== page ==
The good news is that with ESXi 5.5 you will be able to still use drivers that were compiled for ESXi 5.0 or 5.1. That means you can not only continue using the built-in Realtek and Marvell drivers of ESXi 5.0/1, but all other officially unsupported ESXi 5 drivers that were developed by the community will most likely also work with ESXi 5.5. At least I was able to update an ESXi 5.1 host with a Realtek adapter to a beta build of ESXi 5.5 while keeping the Realtek driver, and it still worked fine after the upgrade.

I could also verify that the tools that I built to support developers and users of community supported ESXi 5 drivers will also work with ESXi 5.5:
  • ESXi-Customizer for injecting drivers into an installation ISO will work without changes.
  • The driver and software packages that you create with the ESXi5 Community Packaging Tools can also be installed on ESXi 5.5 systems. In their metadata they are flagged to be compatible with ESXi 5.*.
I'm currently working on a new version of the Packaging Tools that will enable you to specify ESXi version compatibility in more detail and have some other enhancements. Stay tuned!

This post first appeared on the VMware Front Experience Blog and was written by Andreas Peetz. Follow him on Twitter to keep up to date with what he posts.


  1. Thanks for the great resource you've made available here Andreas. I'm just beginning to get my feet wet with VMWare ESXi and related products and the first obstacle I'm attempting to overcome is with "No Network Adapters" detected upon installation. So, I'm turning to your excellent application - ESXi-Customizer.
    I'm planning on donating to your project after I've shown myself that I can get all of this set up and begin learning it.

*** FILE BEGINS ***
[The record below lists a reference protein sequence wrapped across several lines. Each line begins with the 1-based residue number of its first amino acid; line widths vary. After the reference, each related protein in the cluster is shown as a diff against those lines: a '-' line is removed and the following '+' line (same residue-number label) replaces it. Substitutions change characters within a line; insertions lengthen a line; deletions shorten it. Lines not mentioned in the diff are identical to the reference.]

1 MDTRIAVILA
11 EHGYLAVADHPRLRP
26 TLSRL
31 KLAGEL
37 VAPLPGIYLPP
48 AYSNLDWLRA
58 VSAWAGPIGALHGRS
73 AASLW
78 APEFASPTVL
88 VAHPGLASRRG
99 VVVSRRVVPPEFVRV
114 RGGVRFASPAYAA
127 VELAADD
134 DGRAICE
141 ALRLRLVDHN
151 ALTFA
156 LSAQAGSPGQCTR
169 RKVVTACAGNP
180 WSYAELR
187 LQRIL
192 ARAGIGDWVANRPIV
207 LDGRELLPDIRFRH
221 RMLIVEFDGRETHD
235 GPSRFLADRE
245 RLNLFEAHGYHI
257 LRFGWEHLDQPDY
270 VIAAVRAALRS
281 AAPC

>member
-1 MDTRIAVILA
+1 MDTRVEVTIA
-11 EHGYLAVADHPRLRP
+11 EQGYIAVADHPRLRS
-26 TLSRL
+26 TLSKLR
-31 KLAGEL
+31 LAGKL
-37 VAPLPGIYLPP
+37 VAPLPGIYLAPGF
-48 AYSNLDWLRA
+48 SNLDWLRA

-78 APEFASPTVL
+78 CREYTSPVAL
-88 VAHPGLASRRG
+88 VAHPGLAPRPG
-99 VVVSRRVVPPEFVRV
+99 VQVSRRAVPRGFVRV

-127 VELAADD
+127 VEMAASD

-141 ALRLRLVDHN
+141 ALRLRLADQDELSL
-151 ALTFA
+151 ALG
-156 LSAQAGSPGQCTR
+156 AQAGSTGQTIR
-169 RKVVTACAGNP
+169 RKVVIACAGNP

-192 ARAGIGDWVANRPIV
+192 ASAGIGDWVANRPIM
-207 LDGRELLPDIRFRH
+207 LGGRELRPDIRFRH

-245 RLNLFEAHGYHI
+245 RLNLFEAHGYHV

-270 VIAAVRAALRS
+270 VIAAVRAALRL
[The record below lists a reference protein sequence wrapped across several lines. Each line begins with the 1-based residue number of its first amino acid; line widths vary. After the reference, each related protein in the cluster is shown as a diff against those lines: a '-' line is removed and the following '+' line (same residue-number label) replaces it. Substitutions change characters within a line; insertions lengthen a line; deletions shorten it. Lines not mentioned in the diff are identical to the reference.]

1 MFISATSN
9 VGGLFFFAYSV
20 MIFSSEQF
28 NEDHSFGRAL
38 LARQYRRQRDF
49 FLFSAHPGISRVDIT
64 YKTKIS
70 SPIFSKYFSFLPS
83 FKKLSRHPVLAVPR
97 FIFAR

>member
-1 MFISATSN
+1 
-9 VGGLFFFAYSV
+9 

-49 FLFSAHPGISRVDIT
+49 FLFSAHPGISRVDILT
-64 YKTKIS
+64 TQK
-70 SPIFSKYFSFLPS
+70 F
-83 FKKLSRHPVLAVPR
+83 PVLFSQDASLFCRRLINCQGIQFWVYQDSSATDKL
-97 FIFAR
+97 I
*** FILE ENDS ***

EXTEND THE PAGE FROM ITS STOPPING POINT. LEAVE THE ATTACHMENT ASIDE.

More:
2. well, ESXi 5.5 just "jumped the shark" for this small-business consultant.
    A new install on a well-tried platform from ASUS went well enough -- needed to buy an intel NIC to install (oh well, still way cheaper than buying an intel board).

    The big issue is the trap that has been set for the likes of us. Not that it wasn't clearly marked with warnings in the vsphere client and documentation.

    First let me note that there is no way my clients will pay the fees for even the least-expensive vmware licensing. But a large number of them have been using vmware products to virtualize their servers since Server 1.0.10, WS 5 (and migrating to esxi shortly after that)

    So, as part of finding my way around, I upgraded my test vm's hardware to version 10, and now the vm is unmanageable. (edit settings in the vsphere client 5.5 tells me that I can't use the vsphere client (I was clearly warned about this) - "use the vsphere web client to edit the settings of this virtual machine")

    but - and it's a big one - there *IS NO VSPHERE WEB CLIENT FOR THE ESXI 5.5 hypervisor*.

    So don't EVER upgrade your hardware using the vsphere client. If you do, be sure to heed the warnings about backing up the VM before proceeding.

    In short, this upgrade to esxi makes me VERY VERY nervous about continuing with vmware as a virtualization platform for my small-business clients. It would be so easy to get caught in a situation where the only way out is to spend an unknown amount of money, and and time, dealing with vmware licensing.

    1. Hi Derek,

      your points are all valid (also see my other post http://www.v-front.de/2013/09/how-to-update-your-standalone-host-to.html).
      We can expect though that this will get better with the next major release of vSphere.